Another embodiment/of the present invention is shown in Figs. 3iand4. In Fig. 3 the input transmission line is shownat III and the output transmissionylines are shown at IIS and H9. The transmission line I'I'lpasses first through a rotating joint I20, which may be of a type described in .my abovem'entioned patent application, to connect with a transmission line I2I, which is adapted :to be rotated bodily about its axis by "means of the worm gear I22 and the worm I23. The worm 123 may be actuated by any suitable driving means.

Each of the transmission lines I2I, H8, and H9 has its respective conductors connected to a pair of quadrantal cylindrical segments. The disposition of these segments'is best seen from Fig. '4. The conductors of the transmission line I21 are connected respectively to the segments I 25 and IE; the conductors of the transmission line IIS are connected respectively to the segments I2! and I28, and conductors of the transmission line II9 are oonnected respectively to the segments I29 and I30; The segments connected to the conductors of any one of these transmission lines form an opposed pair of segments. As shown-on Fig. 4, the segments I27, 128, I29 and E33 fit together (without actual'contact, a small gap being maintained) tOZfOIm a single cylinder interrupted only by narrow :gaps. The segments I25 and I26 form an opposed pair curved to a smaller radius and oriented coaxially with the aforesaid cylinder. The segments'ove'rlap axially for a distance approximately'equal to an electrical quarter-wave length in order toiprovide efiective transfer of radio-frequency energy without actualcontact inaccordance with principles previously referred to, and are equally spaced over the entire adjacent cylindrical surfaces. Rotation 'of the transmission line I 2I is adapted to rotate the segments I25 and I26 relative to the disposition of the outer segments and thereby gradually to change the relative distribution of coupling to the two output transmission lines. When the transmission line I2I is adjusted for maximum coupling to one of the output transmission lines, there will generallybe some small power transfer to the other transmission line, but this will be very small although not exactly zero, the difference in power level being about 40 db. This degree of effectiveness is quite suiiicient for the purposes of this invention.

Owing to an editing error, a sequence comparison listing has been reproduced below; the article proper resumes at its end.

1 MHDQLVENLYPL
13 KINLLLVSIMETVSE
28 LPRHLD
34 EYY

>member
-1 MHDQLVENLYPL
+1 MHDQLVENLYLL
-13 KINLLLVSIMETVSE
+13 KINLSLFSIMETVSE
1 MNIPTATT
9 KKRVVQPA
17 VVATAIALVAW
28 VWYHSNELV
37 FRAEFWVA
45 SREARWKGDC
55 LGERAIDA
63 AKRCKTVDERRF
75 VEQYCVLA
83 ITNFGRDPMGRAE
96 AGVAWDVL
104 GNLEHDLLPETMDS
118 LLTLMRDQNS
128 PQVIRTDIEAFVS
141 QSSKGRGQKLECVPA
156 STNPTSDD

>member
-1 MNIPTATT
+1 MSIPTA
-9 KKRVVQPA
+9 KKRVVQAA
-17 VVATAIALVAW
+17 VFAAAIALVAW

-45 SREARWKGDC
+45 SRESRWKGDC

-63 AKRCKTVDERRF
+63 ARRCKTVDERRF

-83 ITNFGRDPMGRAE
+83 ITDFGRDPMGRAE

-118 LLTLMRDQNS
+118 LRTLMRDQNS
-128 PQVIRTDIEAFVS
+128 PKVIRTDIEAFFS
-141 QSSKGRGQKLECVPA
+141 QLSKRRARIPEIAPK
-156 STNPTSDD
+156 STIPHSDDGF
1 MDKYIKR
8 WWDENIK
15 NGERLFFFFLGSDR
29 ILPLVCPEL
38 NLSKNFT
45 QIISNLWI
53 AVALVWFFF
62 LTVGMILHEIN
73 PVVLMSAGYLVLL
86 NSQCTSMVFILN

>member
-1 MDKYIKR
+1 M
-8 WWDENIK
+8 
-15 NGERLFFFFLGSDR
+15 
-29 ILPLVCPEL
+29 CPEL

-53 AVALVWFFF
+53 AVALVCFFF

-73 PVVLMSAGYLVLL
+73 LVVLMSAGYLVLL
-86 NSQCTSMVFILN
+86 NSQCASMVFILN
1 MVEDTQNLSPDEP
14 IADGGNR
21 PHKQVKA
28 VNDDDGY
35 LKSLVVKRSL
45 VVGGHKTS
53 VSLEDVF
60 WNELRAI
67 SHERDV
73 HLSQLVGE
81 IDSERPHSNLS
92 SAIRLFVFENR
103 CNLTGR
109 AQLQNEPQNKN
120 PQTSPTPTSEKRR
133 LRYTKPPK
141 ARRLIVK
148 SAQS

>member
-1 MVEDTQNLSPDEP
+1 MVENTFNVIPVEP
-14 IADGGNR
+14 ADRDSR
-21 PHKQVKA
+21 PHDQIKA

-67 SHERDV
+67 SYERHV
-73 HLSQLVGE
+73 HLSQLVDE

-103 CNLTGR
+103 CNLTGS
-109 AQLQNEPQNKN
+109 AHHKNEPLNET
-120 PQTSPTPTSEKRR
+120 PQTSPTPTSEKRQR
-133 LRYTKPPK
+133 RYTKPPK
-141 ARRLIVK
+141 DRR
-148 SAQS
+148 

In order to avoid undesired couplin from stray fields that may arise in the neighborhood of the switching arrangement, quarter Wave choke cups I3I, I32 and I33 are mounted respectively on the outside of the transmission lines IEI, II 8, and H9. These prevent transmission of radio-frequency current along the outside of these transmission lines. It is further to be understood in connection with the power divider apparatus that wherever the electrical lengths of a quarter or half wave length are specified, an 'odd multiple or an even multiple, respectively, of a quarterwave length may be used equally as well. Likewise, where the ter'melectrical length, is used, it is to be understood as meaning a physical length of such value as to give the electrical effect of the corersponding electrical length in free space. Thus, the electrical lengths mentioned are to be taken as including the *contribution of end effects. All distances referred to in terms of wave lengths are intended to be electrical lengths as defined above. 7